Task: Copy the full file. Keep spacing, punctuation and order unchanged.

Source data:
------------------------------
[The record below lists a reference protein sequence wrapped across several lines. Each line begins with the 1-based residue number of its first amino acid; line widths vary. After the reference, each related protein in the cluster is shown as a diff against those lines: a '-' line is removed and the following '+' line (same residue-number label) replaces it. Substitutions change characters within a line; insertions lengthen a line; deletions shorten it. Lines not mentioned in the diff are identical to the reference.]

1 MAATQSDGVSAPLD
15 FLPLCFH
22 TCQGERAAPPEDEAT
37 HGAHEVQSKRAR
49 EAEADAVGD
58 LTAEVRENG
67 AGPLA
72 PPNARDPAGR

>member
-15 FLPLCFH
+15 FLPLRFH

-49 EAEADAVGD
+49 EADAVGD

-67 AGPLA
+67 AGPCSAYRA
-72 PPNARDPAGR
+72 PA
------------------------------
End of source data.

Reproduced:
[The record below lists a reference protein sequence wrapped across several lines. Each line begins with the 1-based residue number of its first amino acid; line widths vary. After the reference, each related protein in the cluster is shown as a diff against those lines: a '-' line is removed and the following '+' line (same residue-number label) replaces it. Substitutions change characters within a line; insertions lengthen a line; deletions shorten it. Lines not mentioned in the diff are identical to the reference.]

1 MAATQSDGVSAPLD
15 FLPLCFH
22 TCQGERAAPPEDEAT
37 HGAHEVQSKRAR
49 EAEADAVGD
58 LTAEVRENG
67 AGPLA
72 PPNARDPAGR

>member
-15 FLPLCFH
+15 FLPLRFH

-49 EAEADAVGD
+49 EADAVGD

-67 AGPLA
+67 AGPCSAYRA
-72 PPNARDPAGR
+72 PA